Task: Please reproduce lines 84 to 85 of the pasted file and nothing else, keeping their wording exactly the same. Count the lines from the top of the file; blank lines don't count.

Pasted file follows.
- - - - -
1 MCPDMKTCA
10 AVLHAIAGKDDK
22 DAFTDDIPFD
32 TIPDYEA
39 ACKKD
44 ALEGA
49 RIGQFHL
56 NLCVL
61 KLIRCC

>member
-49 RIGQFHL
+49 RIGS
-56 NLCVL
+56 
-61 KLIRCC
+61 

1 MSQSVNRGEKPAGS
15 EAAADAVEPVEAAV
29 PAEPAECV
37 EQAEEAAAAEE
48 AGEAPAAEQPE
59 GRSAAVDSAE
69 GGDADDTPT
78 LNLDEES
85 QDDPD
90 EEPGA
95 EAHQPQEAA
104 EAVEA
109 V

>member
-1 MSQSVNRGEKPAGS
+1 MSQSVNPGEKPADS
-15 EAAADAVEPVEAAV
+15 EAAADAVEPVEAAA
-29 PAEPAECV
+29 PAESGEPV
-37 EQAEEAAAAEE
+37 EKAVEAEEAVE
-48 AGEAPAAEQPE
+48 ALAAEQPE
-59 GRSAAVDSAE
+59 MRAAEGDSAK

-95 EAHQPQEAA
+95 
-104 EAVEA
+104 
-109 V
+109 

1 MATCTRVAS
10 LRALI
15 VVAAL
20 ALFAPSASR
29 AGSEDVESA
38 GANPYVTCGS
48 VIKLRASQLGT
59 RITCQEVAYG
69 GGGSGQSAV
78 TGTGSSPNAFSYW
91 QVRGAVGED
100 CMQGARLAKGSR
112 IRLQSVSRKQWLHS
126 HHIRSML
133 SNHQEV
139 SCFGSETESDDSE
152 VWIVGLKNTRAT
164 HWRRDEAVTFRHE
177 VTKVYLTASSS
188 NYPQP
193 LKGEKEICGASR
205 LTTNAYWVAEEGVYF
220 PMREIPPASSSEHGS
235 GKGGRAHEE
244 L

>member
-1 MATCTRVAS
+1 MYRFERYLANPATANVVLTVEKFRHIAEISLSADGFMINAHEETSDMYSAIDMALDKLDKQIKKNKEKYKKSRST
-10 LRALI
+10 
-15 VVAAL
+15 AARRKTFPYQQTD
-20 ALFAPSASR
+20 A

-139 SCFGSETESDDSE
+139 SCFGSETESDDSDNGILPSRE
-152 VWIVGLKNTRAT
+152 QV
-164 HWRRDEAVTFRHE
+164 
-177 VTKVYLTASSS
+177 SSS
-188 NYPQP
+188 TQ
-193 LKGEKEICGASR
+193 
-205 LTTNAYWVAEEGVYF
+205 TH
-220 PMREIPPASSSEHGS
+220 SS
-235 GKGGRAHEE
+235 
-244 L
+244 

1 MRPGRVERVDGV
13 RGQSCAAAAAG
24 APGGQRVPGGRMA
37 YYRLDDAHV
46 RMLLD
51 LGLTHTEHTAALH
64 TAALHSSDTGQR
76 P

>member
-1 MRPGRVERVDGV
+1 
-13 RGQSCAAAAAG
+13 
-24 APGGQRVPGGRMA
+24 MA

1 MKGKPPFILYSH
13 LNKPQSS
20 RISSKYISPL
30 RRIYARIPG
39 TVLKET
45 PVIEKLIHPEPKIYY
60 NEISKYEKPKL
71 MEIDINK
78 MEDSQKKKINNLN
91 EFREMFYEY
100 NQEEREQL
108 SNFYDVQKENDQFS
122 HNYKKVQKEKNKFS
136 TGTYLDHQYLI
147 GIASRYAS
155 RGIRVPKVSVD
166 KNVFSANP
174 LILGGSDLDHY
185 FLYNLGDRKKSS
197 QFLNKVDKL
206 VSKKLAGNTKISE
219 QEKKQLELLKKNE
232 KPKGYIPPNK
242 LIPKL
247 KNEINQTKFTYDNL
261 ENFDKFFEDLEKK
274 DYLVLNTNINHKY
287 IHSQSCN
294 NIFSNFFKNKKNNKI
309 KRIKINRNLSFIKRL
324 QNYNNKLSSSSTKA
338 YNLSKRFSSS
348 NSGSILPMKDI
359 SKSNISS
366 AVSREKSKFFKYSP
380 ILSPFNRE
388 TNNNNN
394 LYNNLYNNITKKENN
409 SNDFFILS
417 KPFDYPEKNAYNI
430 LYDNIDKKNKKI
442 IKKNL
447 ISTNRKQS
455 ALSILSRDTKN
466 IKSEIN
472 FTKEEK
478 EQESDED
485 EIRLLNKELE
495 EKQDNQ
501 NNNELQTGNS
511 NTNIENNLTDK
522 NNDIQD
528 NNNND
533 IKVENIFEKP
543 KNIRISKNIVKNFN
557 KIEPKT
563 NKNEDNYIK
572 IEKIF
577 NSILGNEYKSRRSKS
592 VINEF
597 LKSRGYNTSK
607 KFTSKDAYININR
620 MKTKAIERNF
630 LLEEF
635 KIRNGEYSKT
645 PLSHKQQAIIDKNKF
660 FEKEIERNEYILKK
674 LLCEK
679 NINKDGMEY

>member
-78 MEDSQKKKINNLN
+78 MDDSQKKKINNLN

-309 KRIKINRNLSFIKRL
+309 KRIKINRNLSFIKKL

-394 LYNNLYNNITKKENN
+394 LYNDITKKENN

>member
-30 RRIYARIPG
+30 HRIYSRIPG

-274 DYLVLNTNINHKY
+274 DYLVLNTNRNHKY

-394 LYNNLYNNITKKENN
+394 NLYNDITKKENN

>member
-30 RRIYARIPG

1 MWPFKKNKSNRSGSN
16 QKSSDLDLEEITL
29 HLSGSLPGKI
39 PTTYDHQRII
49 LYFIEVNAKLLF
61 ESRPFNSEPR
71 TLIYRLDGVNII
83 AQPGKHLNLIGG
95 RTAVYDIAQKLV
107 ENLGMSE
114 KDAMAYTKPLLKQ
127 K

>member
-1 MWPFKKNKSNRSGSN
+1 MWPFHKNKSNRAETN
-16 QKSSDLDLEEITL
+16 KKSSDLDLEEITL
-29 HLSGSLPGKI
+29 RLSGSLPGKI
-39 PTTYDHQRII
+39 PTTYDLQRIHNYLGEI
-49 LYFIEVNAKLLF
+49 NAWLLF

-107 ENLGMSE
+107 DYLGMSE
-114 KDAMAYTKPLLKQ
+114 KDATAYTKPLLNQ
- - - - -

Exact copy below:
+139 SCFGSETESDDSDNGILPSRE
-152 VWIVGLKNTRAT